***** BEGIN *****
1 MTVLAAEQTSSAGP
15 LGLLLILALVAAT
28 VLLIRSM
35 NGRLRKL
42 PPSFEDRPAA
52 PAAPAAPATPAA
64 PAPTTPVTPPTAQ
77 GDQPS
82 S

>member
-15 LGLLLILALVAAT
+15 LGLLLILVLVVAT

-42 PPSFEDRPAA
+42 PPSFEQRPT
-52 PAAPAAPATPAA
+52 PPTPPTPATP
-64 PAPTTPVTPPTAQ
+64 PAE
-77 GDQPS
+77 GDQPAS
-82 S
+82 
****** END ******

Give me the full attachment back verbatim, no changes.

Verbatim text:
1 MTVLAAEQTSSAGP
15 LGLLLILALVAAT
28 VLLIRSM
35 NGRLRKL
42 PPSFEDRPAA
52 PAAPAAPATPAA
64 PAPTTPVTPPTAQ
77 GDQPS
82 S

>member
-15 LGLLLILALVAAT
+15 LGLLLILVLVVAT

-42 PPSFEDRPAA
+42 PPSFEQRPT
-52 PAAPAAPATPAA
+52 PPTPPTPATP
-64 PAPTTPVTPPTAQ
+64 PAE
-77 GDQPS
+77 GDQPAS
-82 S
+82 